Bellwether is a quiet, gated community, full of happy suburbanites; it is safe and nothing bad happens there. That is until six-year-old Amy Draft goes missing and the perfection quickly unravels at the seams.

Part of East 15’s director’s showcase at the Stockwell Playhouse, Kalyl Kadri tackles the challenge of bringing Steve Yockey’s onstage mystery/thriller to life, assisted by Klay Brackney Wandelear. There is a strong Stepford Wives feel as the show opens, introducing the audience to the neighbourhood of Bellwether; everyone is overwhelmingly pleasant, until we are taken inside the Draft household.

Alexandra Constantinidi and Ryan Ferrarin do an admirable job at portraying Jackie and Alan Draft: the newest couple to Bellwether, a move that is clearly a huge point of contention in their relationship. When their daughter disappears from the house while Jackie is downstairs drinking, the whole neighbourhood is quickly thrown into turmoil.

Overall, Bellwether is a complex script with a lot going on and the company do well to handle the complexity of the story. The first act is key for establishing the nature of the neighbourhood after such an unexpected event, but unfortunately, feels a bit over-lengthy.

The second act opens up a lot of possibilities and there is some amazingly designed puppetry from the hands of Laura Arroyo-Rocha and Sylvia Spyratou but the world we are presented with is disappointingly underexplored. The sound design by Carine Koleilat of Blue Fox Productions is a well-utilised extra feature of the world Kadri and Wandelear present.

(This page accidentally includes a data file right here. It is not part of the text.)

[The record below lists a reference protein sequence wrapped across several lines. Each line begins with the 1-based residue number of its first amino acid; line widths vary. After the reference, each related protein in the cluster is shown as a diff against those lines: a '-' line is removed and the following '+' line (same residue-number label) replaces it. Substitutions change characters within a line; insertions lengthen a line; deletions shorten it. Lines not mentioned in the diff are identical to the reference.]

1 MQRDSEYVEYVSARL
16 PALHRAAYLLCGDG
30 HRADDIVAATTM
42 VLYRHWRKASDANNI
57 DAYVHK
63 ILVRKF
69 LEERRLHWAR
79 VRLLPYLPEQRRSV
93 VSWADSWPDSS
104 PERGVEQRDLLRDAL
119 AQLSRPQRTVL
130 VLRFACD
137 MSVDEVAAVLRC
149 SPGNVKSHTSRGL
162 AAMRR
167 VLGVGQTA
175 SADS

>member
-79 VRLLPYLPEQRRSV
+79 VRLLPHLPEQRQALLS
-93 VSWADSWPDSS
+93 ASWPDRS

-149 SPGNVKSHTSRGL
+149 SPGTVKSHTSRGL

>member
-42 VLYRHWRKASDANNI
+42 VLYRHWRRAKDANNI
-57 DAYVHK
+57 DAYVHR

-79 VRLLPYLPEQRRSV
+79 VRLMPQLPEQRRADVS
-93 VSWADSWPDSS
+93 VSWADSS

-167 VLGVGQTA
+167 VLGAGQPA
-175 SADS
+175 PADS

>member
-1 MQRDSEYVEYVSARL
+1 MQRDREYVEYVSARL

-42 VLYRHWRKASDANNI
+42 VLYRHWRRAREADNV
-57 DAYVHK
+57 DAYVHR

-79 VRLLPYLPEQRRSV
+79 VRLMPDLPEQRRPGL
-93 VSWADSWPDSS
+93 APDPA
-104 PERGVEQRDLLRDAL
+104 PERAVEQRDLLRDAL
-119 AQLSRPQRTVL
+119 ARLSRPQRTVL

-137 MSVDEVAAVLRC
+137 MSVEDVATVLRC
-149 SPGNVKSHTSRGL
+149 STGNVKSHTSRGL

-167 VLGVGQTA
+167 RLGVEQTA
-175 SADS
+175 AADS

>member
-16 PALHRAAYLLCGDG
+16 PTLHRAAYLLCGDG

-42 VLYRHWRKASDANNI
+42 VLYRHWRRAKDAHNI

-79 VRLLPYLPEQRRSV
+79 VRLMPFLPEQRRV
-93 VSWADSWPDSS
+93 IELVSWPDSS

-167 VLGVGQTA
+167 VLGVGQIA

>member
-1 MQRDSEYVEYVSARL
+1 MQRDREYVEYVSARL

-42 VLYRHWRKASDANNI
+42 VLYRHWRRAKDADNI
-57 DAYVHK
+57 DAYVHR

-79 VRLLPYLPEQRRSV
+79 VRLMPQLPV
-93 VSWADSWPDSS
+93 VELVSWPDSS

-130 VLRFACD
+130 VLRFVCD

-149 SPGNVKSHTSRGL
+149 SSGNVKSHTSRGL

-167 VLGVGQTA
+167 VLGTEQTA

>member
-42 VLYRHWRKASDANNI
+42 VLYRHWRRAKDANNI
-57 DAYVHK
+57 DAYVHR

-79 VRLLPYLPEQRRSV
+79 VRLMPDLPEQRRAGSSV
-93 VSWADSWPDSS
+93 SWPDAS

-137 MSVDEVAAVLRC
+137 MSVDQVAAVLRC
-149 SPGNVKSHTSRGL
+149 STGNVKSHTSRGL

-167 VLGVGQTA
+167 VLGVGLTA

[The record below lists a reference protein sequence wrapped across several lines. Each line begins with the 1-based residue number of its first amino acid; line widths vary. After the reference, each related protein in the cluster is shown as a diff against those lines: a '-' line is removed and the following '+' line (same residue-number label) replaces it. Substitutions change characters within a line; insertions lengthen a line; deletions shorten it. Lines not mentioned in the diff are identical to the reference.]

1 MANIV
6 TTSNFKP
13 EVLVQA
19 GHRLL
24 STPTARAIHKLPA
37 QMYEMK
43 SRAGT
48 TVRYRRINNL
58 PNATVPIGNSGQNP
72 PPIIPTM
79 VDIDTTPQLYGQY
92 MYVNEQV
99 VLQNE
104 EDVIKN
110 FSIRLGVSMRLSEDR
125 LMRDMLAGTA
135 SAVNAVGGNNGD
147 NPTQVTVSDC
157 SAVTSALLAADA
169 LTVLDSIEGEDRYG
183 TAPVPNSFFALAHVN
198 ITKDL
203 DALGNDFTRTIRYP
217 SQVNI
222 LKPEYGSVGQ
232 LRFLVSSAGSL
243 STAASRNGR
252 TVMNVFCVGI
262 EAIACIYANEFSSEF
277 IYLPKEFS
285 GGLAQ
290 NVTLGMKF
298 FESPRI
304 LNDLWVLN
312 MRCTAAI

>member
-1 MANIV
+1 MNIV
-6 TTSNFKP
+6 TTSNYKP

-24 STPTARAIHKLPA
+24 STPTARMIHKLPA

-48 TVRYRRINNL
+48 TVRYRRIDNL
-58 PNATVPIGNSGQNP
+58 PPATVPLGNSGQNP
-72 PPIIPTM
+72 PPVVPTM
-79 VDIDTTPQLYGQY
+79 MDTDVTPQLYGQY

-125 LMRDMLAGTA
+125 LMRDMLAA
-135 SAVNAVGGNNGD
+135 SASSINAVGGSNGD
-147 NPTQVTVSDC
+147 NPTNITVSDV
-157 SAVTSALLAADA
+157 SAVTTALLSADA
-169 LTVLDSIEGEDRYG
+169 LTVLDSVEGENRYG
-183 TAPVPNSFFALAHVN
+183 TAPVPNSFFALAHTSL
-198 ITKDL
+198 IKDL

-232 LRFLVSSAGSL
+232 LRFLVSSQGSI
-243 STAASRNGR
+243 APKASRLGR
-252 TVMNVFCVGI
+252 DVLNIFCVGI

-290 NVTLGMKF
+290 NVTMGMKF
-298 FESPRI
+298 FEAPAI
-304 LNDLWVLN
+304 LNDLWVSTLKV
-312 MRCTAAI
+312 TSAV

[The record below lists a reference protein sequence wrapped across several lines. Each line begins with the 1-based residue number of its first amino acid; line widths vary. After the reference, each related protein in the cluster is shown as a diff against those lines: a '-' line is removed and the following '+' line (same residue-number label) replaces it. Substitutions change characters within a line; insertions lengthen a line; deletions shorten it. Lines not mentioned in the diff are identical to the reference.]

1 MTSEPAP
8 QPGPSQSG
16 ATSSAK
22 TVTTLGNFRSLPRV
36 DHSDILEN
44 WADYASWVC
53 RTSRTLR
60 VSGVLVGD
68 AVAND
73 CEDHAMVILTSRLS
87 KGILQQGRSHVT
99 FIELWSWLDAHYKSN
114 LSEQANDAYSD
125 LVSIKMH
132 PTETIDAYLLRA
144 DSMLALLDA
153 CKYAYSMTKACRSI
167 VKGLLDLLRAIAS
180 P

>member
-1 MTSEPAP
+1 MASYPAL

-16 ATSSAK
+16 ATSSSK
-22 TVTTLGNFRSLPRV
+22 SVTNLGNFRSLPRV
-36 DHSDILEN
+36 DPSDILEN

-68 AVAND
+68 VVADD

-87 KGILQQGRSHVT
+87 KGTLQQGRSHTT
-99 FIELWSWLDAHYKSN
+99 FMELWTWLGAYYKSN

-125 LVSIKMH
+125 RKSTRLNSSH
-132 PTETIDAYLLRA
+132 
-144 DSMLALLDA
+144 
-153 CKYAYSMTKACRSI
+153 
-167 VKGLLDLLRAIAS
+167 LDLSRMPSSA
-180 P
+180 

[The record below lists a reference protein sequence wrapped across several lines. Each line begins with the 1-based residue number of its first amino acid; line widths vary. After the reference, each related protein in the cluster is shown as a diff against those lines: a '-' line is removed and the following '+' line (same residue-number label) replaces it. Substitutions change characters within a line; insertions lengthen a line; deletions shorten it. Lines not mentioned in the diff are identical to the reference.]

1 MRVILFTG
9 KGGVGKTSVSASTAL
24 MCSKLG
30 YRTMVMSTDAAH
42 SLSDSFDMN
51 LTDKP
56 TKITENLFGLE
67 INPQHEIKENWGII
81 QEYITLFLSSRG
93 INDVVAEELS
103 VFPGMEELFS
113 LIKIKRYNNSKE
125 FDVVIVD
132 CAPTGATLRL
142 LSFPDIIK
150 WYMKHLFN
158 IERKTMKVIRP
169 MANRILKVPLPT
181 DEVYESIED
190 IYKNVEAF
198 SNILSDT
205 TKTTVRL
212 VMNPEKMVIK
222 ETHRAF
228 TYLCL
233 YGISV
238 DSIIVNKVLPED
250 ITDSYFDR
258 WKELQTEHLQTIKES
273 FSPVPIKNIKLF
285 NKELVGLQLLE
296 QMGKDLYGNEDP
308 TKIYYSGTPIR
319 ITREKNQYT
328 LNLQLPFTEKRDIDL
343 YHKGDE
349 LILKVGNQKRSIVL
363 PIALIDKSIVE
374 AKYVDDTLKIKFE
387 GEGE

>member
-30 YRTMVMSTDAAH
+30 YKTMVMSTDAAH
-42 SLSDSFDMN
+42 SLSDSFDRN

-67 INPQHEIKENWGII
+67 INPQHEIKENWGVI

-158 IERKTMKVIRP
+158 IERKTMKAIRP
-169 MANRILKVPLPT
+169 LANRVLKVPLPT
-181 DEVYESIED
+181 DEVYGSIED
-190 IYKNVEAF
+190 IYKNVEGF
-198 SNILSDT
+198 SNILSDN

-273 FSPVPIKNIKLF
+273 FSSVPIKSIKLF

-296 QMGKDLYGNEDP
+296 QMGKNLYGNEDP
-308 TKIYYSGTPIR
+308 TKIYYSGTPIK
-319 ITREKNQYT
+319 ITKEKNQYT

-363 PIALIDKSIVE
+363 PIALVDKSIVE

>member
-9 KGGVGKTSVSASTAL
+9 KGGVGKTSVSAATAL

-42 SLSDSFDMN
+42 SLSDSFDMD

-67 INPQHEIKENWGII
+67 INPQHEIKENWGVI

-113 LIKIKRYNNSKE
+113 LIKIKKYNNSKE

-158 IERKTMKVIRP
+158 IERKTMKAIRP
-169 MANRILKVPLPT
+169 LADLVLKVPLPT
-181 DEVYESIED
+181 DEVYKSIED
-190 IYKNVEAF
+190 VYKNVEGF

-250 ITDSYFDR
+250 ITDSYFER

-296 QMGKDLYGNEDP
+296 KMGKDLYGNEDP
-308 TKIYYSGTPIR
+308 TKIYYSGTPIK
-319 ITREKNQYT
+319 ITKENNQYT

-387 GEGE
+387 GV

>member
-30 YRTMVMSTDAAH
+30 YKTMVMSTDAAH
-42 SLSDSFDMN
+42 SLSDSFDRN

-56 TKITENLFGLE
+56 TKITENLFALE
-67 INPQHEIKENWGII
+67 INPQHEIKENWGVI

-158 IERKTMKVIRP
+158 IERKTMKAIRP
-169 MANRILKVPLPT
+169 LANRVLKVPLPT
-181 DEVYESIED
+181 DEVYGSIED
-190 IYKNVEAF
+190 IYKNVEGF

I found myself wishing for more of the second act. After having the mystery built up, I yearned to be immersed within the answer to all the questions the play had asked.

Though the execution needs a little extra polish, the direction is strong. The days that follow Amy’s disappearance are broken up into clear, linear chunks of time, effectively separated using a mixture of lighting, sound effects and full use of the performance space. The audience are brought into the neighbourhood with characters delivering lines from throughout the auditorium.

At times, the show felt slightly under-rehearsed but despite this, there is a lot of potential within this production and a very clear artistic vision that comes through.

Bellwether is playing Stockwell Playhouse until July 20

Photo: Vinna Law